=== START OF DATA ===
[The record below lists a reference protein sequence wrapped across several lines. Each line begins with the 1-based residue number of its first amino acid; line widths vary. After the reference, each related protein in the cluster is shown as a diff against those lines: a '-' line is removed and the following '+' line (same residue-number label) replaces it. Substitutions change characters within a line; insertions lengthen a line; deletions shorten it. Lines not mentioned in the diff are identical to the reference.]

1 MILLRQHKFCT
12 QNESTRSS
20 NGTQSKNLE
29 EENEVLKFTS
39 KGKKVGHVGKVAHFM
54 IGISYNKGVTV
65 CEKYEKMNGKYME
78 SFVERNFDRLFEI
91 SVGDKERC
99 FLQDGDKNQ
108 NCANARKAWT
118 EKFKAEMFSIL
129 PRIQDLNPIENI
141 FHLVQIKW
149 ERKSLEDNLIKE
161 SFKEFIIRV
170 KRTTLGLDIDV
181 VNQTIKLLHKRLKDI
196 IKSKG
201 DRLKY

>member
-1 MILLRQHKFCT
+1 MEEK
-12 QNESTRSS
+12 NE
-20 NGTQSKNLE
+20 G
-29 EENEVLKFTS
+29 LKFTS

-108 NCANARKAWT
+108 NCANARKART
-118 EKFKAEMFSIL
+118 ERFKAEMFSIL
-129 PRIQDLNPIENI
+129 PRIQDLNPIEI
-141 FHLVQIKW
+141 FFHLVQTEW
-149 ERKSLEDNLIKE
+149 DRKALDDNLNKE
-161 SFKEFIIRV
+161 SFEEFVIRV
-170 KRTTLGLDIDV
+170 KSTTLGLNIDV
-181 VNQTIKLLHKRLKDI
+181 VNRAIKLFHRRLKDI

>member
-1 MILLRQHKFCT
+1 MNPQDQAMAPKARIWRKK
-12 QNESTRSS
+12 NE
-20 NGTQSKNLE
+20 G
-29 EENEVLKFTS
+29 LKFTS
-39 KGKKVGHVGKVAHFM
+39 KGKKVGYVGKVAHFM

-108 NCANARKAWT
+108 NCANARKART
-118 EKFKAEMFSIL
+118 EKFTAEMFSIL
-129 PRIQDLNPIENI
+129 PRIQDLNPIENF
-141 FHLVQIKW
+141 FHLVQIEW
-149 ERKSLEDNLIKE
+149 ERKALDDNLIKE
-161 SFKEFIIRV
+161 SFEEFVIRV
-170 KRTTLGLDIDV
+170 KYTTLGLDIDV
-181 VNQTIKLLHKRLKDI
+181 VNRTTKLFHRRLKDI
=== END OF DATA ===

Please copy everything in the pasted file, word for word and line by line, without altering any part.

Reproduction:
[The record below lists a reference protein sequence wrapped across several lines. Each line begins with the 1-based residue number of its first amino acid; line widths vary. After the reference, each related protein in the cluster is shown as a diff against those lines: a '-' line is removed and the following '+' line (same residue-number label) replaces it. Substitutions change characters within a line; insertions lengthen a line; deletions shorten it. Lines not mentioned in the diff are identical to the reference.]

1 MILLRQHKFCT
12 QNESTRSS
20 NGTQSKNLE
29 EENEVLKFTS
39 KGKKVGHVGKVAHFM
54 IGISYNKGVTV
65 CEKYEKMNGKYME
78 SFVERNFDRLFEI
91 SVGDKERC
99 FLQDGDKNQ
108 NCANARKAWT
118 EKFKAEMFSIL
129 PRIQDLNPIENI
141 FHLVQIKW
149 ERKSLEDNLIKE
161 SFKEFIIRV
170 KRTTLGLDIDV
181 VNQTIKLLHKRLKDI
196 IKSKG
201 DRLKY

>member
-1 MILLRQHKFCT
+1 MEEK
-12 QNESTRSS
+12 NE
-20 NGTQSKNLE
+20 G
-29 EENEVLKFTS
+29 LKFTS

-108 NCANARKAWT
+108 NCANARKART
-118 EKFKAEMFSIL
+118 ERFKAEMFSIL
-129 PRIQDLNPIENI
+129 PRIQDLNPIEI
-141 FHLVQIKW
+141 FFHLVQTEW
-149 ERKSLEDNLIKE
+149 DRKALDDNLNKE
-161 SFKEFIIRV
+161 SFEEFVIRV
-170 KRTTLGLDIDV
+170 KSTTLGLNIDV
-181 VNQTIKLLHKRLKDI
+181 VNRAIKLFHRRLKDI

>member
-1 MILLRQHKFCT
+1 MNPQDQAMAPKARIWRKK
-12 QNESTRSS
+12 NE
-20 NGTQSKNLE
+20 G
-29 EENEVLKFTS
+29 LKFTS
-39 KGKKVGHVGKVAHFM
+39 KGKKVGYVGKVAHFM

-108 NCANARKAWT
+108 NCANARKART
-118 EKFKAEMFSIL
+118 EKFTAEMFSIL
-129 PRIQDLNPIENI
+129 PRIQDLNPIENF
-141 FHLVQIKW
+141 FHLVQIEW
-149 ERKSLEDNLIKE
+149 ERKALDDNLIKE
-161 SFKEFIIRV
+161 SFEEFVIRV
-170 KRTTLGLDIDV
+170 KYTTLGLDIDV
-181 VNQTIKLLHKRLKDI
+181 VNRTTKLFHRRLKDI